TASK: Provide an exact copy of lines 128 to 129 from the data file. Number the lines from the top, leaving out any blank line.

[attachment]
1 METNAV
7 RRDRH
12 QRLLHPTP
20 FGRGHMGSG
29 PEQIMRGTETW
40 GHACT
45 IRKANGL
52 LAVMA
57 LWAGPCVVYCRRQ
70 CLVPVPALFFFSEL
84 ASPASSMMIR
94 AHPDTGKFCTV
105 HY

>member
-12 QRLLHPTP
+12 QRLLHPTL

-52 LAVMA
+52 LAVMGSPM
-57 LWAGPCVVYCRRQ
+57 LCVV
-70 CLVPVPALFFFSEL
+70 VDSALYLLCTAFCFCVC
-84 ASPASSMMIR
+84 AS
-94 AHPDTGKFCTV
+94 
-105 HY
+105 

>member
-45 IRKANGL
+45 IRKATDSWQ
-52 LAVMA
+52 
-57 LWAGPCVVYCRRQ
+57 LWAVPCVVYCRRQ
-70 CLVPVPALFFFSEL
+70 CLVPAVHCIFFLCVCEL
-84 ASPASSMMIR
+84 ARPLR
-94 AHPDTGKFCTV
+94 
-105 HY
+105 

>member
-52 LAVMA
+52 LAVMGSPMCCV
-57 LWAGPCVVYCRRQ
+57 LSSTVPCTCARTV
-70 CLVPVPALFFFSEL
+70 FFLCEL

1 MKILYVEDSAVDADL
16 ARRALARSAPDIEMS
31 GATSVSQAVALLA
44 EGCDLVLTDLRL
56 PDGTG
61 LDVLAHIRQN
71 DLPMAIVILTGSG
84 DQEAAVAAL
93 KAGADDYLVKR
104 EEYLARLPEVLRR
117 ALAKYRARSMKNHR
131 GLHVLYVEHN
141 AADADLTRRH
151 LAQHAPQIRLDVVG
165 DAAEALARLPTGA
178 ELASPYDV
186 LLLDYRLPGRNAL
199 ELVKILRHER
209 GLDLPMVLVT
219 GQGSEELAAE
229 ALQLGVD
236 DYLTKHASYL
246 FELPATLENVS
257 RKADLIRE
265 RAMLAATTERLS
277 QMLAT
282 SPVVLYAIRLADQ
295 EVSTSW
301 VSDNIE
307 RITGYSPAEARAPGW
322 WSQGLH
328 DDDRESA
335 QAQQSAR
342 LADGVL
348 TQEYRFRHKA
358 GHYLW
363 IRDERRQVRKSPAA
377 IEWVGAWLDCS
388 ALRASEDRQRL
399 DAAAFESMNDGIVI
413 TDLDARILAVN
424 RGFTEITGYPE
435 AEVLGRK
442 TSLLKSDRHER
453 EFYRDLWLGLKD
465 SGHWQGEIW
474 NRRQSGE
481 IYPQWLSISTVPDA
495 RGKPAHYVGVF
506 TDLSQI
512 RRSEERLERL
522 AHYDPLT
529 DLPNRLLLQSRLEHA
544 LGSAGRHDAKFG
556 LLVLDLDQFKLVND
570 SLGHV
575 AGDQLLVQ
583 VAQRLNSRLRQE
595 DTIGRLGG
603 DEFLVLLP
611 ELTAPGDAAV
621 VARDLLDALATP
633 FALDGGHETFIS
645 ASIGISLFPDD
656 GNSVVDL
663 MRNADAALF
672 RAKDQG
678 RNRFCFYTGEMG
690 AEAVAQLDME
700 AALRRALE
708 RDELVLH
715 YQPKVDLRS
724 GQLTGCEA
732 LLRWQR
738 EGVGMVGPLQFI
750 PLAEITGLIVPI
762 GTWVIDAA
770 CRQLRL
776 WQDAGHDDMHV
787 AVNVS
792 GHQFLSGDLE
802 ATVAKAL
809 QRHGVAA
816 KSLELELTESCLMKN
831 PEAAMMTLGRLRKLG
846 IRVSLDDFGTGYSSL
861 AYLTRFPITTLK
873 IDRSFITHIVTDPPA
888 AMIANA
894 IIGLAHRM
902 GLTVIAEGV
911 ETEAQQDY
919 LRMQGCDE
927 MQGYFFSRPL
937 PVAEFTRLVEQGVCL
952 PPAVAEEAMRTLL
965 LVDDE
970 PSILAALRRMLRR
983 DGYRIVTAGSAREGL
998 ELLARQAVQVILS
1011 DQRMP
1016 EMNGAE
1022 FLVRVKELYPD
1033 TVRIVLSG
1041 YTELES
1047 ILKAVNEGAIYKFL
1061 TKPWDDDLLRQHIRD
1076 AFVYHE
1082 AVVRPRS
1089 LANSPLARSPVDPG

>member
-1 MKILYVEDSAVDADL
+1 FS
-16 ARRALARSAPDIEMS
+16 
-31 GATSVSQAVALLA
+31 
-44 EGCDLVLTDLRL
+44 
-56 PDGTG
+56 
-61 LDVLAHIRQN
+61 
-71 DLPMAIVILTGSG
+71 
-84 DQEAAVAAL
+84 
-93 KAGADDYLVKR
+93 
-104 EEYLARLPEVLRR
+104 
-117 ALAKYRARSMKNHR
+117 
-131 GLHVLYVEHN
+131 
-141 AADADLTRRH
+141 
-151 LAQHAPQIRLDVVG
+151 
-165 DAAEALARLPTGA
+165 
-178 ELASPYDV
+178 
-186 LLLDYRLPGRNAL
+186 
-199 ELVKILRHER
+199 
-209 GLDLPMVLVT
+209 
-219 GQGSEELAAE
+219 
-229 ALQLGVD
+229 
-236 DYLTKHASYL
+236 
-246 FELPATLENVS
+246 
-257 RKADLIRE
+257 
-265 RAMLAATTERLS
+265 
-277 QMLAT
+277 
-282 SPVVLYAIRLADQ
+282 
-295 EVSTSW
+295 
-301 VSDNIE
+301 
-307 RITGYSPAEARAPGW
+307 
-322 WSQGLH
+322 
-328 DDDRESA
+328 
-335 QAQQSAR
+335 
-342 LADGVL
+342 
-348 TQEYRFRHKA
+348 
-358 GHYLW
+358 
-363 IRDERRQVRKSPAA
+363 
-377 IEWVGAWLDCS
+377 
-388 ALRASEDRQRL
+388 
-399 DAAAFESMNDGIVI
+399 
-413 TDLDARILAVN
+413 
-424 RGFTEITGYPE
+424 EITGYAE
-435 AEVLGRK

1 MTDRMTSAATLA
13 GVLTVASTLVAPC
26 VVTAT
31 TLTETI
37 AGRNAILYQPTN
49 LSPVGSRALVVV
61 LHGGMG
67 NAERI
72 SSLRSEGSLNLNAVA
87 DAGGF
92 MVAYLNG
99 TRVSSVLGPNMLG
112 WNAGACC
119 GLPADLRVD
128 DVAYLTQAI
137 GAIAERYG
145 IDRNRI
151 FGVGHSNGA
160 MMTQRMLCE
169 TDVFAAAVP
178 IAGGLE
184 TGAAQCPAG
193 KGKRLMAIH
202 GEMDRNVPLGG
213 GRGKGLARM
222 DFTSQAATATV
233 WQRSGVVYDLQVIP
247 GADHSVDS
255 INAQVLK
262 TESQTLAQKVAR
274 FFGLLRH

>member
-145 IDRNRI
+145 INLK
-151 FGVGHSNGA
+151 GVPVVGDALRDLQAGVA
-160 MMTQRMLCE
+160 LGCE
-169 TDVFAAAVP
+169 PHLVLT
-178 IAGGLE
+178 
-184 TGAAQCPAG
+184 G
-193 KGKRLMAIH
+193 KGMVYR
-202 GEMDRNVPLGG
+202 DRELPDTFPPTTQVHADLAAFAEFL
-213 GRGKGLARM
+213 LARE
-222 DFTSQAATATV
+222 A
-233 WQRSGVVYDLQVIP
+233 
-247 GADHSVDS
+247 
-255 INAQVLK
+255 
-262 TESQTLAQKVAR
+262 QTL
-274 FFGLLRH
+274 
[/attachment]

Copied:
770 CRQLRL
776 WQDAGHDDMHV